A scoping review of the evidence for community-based dementia palliative care services and their related service activities

Niamh O'Connor, Siobhan Fox, W.George Kernohan, Jonathan Drennan, Suzanne Guerin, Aileen Murphy, Suzanne Timmons

Research output: Contribution to journalArticlepeer-review

8 Citations (Scopus)
84 Downloads (Pure)


Background: Palliative care is identified internationally as a priority for efficacious dementia care. Research into “effective models” of palliative care for people with dementia has been recommended by several European countries. To build an effective service-delivery model we must gain an understanding of existing models used in similar settings. The study aim is to identify core components of extant models of palliative care for people with dementia, and their families, who are living at home in the community. Methods: A scoping review was employed. The search strategy was devised to identify all peer-reviewed research papers relating to the above aim. This process was iterative, and the search strategy was refined as evidence emerged and was reviewed. All types of study designs and both quantitative and qualitative studies of non-pharmacological interventions were considered for inclusion. Results: The search identified 2,754 unique citations, of which 18 papers were deemed eligible for inclusion. Although a palliative care approach is recommended from early in the disease process, most evidence involves end-of-life care or advanced dementia and pertains to residential care. The majority of the research reviewed focused on the effects of advance care planning, and end-of-life care; specialist palliative care input, and/or generalist palliative care provided by dementia services to enable people to remain at home and to reduce costs of care. Community staff training in palliative care appeared to improve engagement with Specialist Palliative Care teams. Integration of dementia and palliative care services was found to improve care received for people with dementia and their carers. Conclusions: While the evidence for integration of dementia and palliative care services is promising, further high-quality research is necessary particularly to identify the key components of palliative care for people living with dementia. This is imperative to enable people with dementia to inform their own care, to stay living at home for as long as possible, and, where appropriate, to die at home.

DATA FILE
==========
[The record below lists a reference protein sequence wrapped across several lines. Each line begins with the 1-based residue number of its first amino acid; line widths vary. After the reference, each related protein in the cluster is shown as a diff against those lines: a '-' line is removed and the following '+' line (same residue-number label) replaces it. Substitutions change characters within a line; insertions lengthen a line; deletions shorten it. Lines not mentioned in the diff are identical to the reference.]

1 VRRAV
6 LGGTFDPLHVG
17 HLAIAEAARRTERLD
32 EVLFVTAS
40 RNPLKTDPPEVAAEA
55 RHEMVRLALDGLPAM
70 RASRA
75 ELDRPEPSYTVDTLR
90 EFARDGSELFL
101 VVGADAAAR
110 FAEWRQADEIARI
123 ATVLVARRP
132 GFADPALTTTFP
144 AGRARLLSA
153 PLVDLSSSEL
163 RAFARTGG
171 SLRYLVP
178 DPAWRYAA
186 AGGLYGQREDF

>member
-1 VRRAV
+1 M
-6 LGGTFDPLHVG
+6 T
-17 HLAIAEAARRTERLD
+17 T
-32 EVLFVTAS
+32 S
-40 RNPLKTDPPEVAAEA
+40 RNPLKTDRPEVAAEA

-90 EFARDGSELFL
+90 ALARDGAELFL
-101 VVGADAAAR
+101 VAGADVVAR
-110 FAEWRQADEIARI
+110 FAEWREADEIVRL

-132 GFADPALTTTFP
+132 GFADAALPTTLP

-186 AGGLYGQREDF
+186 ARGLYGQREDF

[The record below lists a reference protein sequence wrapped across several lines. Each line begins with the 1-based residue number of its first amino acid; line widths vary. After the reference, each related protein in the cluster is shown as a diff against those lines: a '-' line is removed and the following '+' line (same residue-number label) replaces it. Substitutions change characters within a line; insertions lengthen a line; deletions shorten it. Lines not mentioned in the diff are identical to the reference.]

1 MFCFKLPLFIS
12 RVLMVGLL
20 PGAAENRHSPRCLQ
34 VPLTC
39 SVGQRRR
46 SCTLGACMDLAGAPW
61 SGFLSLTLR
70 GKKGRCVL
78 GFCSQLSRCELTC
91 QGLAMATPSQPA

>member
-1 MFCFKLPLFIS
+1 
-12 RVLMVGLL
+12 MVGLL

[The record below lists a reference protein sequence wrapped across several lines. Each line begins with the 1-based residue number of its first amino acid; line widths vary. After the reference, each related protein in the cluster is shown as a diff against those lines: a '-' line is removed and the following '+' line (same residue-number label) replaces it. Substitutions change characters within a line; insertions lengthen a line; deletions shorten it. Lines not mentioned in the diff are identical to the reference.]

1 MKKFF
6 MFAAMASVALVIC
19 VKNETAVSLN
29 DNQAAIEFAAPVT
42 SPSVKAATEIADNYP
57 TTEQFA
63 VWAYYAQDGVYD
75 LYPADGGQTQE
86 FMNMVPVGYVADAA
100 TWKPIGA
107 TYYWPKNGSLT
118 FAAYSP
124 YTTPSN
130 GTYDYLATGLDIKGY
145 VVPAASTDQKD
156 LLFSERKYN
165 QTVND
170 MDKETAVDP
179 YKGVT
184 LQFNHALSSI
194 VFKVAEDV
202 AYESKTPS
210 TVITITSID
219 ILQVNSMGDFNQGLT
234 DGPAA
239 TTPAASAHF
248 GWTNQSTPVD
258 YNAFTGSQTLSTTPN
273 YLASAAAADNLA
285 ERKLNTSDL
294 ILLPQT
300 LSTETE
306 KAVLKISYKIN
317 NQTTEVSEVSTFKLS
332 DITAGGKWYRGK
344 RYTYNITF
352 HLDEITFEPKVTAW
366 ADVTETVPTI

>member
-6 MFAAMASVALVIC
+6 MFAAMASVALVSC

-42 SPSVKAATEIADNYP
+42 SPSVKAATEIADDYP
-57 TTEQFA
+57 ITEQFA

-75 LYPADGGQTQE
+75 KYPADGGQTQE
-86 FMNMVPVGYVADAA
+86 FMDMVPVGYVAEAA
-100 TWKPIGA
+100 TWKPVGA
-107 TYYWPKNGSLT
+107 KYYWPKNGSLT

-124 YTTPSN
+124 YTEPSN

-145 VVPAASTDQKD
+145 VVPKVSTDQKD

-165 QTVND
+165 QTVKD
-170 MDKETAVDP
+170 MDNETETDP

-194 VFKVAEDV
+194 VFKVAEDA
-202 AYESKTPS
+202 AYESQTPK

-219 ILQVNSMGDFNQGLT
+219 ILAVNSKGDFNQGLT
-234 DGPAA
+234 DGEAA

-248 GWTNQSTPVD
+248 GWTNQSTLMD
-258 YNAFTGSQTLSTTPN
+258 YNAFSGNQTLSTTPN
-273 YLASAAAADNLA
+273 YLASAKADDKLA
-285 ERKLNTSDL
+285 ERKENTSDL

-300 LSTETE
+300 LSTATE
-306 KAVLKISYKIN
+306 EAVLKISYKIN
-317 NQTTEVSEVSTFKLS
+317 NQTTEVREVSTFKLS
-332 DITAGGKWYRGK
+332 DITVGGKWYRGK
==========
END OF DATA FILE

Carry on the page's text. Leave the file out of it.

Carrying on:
Original languageEnglish
Article number32
Pages (from-to)1-20
Number of pages20
JournalBMC Palliative Care (Biomed central)
Issue number1
Early online date9 Mar 2022
Publication statusPublished online - 9 Mar 2022

Bibliographical note

Funding Information:
This research was supported by a grant from the Health Research Board (ILP-HSR-2017-020). The funding body had no influence on the conduct or the reporting of this research.

Publisher Copyright:
© 2022, The Author(s).


  • Dementia
  • Alzheimer’s disease (AD)
  • Palliative Care
  • Community care
  • Alzheimer’s disease
  • Palliative care


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